Barely escaping an avalanche during a family ski vacation in the Alps, a married couple is thrown into disarray as they are forced to reevaluate their lives and how they feel about each other.
Directors: Nat Faxon, Jim Rash
Writers: Jesse Armstrong (screenplay by), Nat Faxon (screenplay by)
Stars: Will Ferrell, Julia Louis-Dreyfus, Miranda Otto, Zach Woods
Closed Captioning and Descriptive Narration Available
When you see Will Ferrell and Julia Louis-Dreyfus are in a movie together, you can expect some laughs. The expectation doubles when you see the movie comes from Nat Faxon and Jim Rash. But Downhill, which premiered at Sundance Sunday night, finds its heart not in humor but in heartache. “Inspired by” the 2015 Swedish film Force Majeure, this is a much weightier movie than it might appear at first blush. It questions what holds families together and what adulthood means in a time of indefinite self-fulfillment. It’s unflinching and uncomfortable. And yes, really funny too.
Louis-Dreyfus and Ferrell play Billie and Pete Stanton, a married couple who’ve gone on a skiing holiday in Austria with their sons. Pete’s father passed away eight months prior and he’s still grieving, looking at his own life and desire to experience it to the fullest. Billie and the kids are supportive, but this probably isn’t their idea of the best time. One afternoon, while seated at an outdoor restaurant, they’re engulfed in snow from a controlled avalanche. It ultimately proves harmless, but they’re all terrified. What’s worse, Billie clutches her children while Pete gets up and runs. Most of the movie is about the family contending with Pete’s actions and what they say about him as a husband and father.
It’s a seemingly innocuous thing, but in what feels life or death, everything changes in an instant. So much of the tension in the movie comes from how Billie and the children look at Pete following the event. At first shaken, then confused, then resentful. And it’s all done with looks and body language. Similarly, Pete’s own growing shame follows an internal path. Both Louis-Dreyfus and Ferrell give masterfully understated performances, but Louis-Dreyfus’ is what grounds the film fully. You might understand Pete’s perspective, but it’s Billie’s we sympathize with.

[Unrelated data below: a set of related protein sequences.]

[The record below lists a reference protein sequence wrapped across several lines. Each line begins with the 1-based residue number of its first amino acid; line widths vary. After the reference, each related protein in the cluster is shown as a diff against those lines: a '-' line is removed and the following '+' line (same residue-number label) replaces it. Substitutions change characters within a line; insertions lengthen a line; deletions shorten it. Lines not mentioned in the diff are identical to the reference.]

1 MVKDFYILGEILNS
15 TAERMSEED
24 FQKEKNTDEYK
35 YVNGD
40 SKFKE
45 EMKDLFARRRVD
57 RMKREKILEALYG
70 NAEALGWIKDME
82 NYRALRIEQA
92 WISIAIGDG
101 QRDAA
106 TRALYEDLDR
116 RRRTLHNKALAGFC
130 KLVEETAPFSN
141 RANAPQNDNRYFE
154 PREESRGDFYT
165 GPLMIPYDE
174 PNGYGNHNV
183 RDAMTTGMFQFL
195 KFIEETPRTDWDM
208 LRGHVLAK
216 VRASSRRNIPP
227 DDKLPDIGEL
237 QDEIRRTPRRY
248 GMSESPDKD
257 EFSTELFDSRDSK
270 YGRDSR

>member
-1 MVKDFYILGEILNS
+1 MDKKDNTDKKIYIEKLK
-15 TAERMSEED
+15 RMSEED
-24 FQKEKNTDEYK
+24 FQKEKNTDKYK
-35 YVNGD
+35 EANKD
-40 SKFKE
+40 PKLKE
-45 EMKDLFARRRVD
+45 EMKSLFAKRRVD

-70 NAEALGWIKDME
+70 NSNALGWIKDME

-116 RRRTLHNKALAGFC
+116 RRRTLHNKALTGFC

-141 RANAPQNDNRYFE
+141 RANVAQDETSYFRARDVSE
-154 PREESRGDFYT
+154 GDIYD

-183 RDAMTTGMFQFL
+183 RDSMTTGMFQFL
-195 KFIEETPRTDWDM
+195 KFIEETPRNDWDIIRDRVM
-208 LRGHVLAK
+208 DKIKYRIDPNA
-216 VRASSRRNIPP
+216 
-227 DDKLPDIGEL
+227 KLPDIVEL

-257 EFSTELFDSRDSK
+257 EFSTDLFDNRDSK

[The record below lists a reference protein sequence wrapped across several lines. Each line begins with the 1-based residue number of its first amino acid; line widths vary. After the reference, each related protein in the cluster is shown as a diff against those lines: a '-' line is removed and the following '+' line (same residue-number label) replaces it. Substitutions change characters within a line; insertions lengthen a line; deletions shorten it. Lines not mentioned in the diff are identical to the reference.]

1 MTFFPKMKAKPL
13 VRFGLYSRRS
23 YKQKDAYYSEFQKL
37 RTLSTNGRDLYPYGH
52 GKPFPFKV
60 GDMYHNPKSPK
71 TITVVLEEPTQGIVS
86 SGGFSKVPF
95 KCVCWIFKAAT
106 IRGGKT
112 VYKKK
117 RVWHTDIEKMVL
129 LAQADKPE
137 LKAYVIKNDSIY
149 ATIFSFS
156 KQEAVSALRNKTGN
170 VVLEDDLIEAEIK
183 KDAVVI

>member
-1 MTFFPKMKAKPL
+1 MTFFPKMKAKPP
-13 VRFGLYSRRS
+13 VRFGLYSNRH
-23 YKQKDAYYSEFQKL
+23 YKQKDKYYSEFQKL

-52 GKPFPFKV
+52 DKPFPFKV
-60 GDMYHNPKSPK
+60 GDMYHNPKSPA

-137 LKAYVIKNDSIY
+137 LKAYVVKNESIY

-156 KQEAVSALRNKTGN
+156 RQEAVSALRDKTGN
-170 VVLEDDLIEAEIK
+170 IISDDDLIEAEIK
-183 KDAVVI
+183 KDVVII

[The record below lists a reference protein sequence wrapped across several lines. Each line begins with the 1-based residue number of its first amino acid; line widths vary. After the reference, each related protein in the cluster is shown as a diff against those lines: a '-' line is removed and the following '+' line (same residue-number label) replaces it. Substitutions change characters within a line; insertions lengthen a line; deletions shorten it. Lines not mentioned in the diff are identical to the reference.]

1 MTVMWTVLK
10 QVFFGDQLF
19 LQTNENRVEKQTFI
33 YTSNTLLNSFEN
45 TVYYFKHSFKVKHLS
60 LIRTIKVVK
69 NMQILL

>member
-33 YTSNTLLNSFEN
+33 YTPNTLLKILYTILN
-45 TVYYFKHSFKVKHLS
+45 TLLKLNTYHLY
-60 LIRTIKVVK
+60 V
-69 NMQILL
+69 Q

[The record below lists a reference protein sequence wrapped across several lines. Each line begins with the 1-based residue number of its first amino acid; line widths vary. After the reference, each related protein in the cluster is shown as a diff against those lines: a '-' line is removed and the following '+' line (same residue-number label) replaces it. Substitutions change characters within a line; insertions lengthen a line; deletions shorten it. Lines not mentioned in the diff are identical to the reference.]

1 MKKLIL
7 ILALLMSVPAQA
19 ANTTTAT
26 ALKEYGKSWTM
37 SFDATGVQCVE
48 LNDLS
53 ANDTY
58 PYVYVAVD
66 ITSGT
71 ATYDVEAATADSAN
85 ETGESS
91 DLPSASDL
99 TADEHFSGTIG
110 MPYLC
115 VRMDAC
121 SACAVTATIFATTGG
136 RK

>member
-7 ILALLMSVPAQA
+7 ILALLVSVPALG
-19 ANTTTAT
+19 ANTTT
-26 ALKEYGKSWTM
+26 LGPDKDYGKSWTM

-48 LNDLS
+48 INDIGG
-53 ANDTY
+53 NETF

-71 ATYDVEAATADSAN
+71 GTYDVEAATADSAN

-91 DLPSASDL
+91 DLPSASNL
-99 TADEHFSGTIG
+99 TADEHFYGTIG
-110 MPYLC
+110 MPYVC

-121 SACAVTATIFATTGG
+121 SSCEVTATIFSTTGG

To make matters more uncomfortable, the supporting players bring the Stantons’ insecurities to the forefront. Miranda Otto plays a concierge at the swanky Austrian hotel (“the Ibiza of the Alps”) who talks openly about free love and who questions Billie on whether she’s satisfied with her marriage. Zach Woods plays Pete’s coworker, on a whirlwind Euro trip with his new girlfriend (Zoe Chao). Pete looks to them as the ideal of what a jet-setting, romance-fueled trip should be. It’s during their impromptu meet-up that Billie and Pete have it out, leading to a tremendous monologue from Louis-Dreyfus.
I appreciate Faxon and Rash not going for zaniness at any point in Downhill. It could so easily have gone to a sillier or more over-the-top place. But the impact of the movie is much greater for staying as real as possible with the characters and only heightening the circumstances and situations. Even Otto’s character, who is easily the weirdest, feels realistic and true to herself. I feel like I know Billie and Pete; they’re every set of parents I saw growing up, they’re my own parents. They’re neither of them perfect, and they have to work at it.
Downhill is a brisk movie, but that means there’s no wasted beat or belabored point. We know what we need to know about the characters through action, reaction, or inaction. It’s an uncomfortable movie, but one that feels exceedingly real; not awkward for the sake of it, but because life is awkward. It’s a daily fight, and it can go downhill in an instant.
– Kyle Anderson, Nerdist